Britvic – First look at the british beverage corporation/bottler

I have looked a little bit more into the “Bottler Universe” and have found on the Coca-Cola Hellenic Bottling Company Investors Relation homepage a nice tool were you can compare their (Coca-Cola Helenic) performance against Peers. (link)

The listed peers:

  • Coca-Cola Enterprise
  • Britvic
  • Heineken
  • Diageo
  • Carlsberg


I have done this with a setting over 5 years and all peers; Britvic and Heineken performed the best (and both outperform the FTSE100).


Just by the name you can guess that Britvic is either a cheap bed sold by IKEA or a british bottling company that bottles own brands and PepsiCo brands. Lets find out more about them – latest 2015 annual report (link).

The company was founded in Chelmsford as the British Vitamin Products Company. They started producing fruit juices in the 30ies and started marketing them under the Britvic brand in 1949.

Acquired by Showerings of Shepton Mallet, a division of Allied Breweries from 1968, the company changed its name to Britvic in 1971. They merged with Canada Dry Rawlings and acquired the R. White’s Lemonade brand, Tango and the Corona brand in the 80ies. Since 1987 they also has owned the UK franchise for Pepsi and 7 Up. In 1995 Britvic bought Robinson’s.

In December 2005 the Company IPO’ed – allowing its well-known main shareholders InterContinental Hotels Group, Whitbread, Pernod Ricard to realise their investments.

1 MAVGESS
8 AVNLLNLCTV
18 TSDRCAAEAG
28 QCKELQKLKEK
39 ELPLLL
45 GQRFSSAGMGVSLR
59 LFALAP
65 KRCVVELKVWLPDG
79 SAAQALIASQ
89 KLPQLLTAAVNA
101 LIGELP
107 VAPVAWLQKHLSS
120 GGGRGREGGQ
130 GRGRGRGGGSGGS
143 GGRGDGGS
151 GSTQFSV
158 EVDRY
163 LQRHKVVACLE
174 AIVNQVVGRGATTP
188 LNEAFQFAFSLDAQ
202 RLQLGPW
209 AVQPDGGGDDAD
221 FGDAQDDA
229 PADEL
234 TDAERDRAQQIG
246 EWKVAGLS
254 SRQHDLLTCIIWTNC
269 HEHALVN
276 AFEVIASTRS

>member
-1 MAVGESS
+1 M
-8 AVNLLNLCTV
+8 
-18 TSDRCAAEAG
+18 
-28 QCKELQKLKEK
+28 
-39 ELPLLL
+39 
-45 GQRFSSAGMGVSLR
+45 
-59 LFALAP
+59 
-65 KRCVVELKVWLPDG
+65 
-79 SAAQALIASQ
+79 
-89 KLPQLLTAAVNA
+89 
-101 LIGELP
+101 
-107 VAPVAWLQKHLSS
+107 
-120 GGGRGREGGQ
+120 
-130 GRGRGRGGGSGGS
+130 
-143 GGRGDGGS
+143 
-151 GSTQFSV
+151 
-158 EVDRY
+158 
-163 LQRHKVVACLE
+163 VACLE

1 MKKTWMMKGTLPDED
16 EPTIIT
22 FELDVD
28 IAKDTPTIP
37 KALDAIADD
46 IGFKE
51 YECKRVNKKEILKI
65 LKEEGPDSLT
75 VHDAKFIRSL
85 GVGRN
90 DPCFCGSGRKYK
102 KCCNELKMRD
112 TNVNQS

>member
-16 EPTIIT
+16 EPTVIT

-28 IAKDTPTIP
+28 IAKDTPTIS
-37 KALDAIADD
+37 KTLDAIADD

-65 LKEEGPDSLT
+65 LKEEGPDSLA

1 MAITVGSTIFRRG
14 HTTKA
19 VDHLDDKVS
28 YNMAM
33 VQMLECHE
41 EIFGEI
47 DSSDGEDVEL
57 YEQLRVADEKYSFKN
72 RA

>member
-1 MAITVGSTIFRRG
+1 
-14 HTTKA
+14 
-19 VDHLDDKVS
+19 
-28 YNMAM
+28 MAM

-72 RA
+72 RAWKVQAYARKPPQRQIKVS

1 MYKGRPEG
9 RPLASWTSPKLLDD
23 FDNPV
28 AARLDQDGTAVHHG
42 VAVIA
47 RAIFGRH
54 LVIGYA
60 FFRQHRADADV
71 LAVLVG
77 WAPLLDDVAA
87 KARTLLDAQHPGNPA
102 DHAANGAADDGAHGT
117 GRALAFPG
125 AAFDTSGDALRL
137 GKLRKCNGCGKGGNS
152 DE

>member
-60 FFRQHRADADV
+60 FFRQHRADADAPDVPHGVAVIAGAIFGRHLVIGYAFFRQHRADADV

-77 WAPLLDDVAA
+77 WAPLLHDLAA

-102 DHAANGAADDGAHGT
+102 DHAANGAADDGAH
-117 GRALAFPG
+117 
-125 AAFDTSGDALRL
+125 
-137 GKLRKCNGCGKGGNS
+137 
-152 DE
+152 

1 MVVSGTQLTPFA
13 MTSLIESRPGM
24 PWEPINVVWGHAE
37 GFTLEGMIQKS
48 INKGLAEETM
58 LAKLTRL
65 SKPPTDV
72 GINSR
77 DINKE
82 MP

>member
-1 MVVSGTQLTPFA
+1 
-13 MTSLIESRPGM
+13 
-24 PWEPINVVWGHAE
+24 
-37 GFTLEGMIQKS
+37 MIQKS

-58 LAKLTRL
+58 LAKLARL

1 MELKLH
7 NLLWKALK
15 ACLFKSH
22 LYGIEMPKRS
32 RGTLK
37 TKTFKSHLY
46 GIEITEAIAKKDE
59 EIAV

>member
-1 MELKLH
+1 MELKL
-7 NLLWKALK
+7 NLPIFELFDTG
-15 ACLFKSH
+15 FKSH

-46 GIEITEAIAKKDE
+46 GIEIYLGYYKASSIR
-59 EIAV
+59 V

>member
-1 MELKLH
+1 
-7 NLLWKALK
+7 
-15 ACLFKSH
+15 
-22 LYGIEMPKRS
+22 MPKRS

In May 2007 the Company went on to buy the soft drinks and distribution businesses of Ireland’s Cantrell & Cochrane (C&C) for £169.5m.

In 2012 the company tried to merge with Scotland’s soft drink’s producer A.G. Barr, whose brands include Irn Bru, Tizer and D’n’B but the merger had been abandoned.

In 2015 they bought Brazilian soft drinks company Ebba.


This is how they describe themselves:

Britvic is a leading soft drinks company, with operations in Great Britain (GB), Ireland, France and Brazil.

Across these four markets, the company has developed a strong portfolio of its own iconic brands, including Robinsons, Tango, J2O, drench, MiWadi, Ballygowan, Teisseire, Fruité, Maguary and DaFruta. In addition, in GB and Ireland, the company produces and sells a number of PepsiCo’s famous soft drinks brands, including Pepsi, 7UP, SoBe and Mountain Dew, under exclusive agreements with PepsiCo.

… Through franchising, export and licensing, Britvic has also been growing its reach into other territories, particularly the United States and India.


This is the Britvic Plc long therm chart from yahoo finance – the red line is the FTSE100:


They outperformed the “Footsie”. The stock currently is down from its All-Time-High (at a 52W-low). (Note to myself: I have to figure out what happened in 2012-2013, the stock has rallied for about 2 years straight.)